Waldmann Brewery & Wurstery

As a history nerd and a neighbor, Tom Schroeder had long wondered about the origin of the limestone structure just off St. Paul’s W. 7th Street.

So in 2008, he purchased it.

“I bought it like you would buy a fascinating object in an antique store,” he said of the building at 445 N. Smith Av. “I recognized it as one of the last unresearched and untouched relics from the 19th century. It was an enigma.”

After 2 ½ years of weekends spent digging through documents at the Minnesota Historical Society, ­Schroeder — an attorney who has done a lot of pro bono preservation work in the community — uncovered the edifice’s original identity: a saloon, established in 1857.

That discovery would be the impetus for the “arduous and painful” process to get approval to renovate the heirloom. This fall, Schroeder will open Waldmann Brewery & Wurstery (waldmannbrewery.com), an establishment intended to mimic the original.

“It’s been a labor of love,” said Schroeder, himself a home brewer of 20 years. “The goal is to give people the experience of walking into a German lager saloon in the 19th century.”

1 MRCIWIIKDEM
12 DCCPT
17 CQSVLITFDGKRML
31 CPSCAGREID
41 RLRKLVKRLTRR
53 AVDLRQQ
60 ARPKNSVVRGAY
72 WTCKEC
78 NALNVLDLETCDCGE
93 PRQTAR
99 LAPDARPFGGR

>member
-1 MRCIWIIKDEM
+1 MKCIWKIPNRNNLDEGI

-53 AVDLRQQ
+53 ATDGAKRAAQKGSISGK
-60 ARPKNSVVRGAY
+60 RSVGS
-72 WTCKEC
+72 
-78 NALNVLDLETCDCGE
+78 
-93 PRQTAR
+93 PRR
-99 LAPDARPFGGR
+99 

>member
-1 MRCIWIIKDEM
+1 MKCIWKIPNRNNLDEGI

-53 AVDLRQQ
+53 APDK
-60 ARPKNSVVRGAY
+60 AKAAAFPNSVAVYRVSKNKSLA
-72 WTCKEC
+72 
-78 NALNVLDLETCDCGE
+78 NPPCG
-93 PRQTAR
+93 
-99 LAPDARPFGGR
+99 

That means that everything from the lighting (oil lamps) to the windows (using distortion glass) to the music (acoustic varieties) will give a nod to the past. Schroeder also has been collecting antique steamboat chairs (he has about 45) to stock the bar at Waldmann, which is named for the original saloon owner, Anthony Waldmann.

Karl Gerstenberger, formerly the head butcher at Seward Community Co-op, will be making bratwurst and other traditional German sausages with a focus on locally sourced, humanely raised meats. Waldmann also will offer salads, soups, pretzels and other 1800s-esque eats.

The beer will be 80 to 85 percent lager, Schroeder said, with malt-forward, traditional German styles taking the spotlight. Head brewer Drew Ruggles will use locally sourced grains and hops in the same way a 19th-century brewer in St. Paul would have — but with his own twists and using, of course, modern brewing technology and equipment.

“It’s kind of analogous to what would Beethoven compose if he was alive today,” Schroeder said. “They’re going to be German-American pioneer recipes.”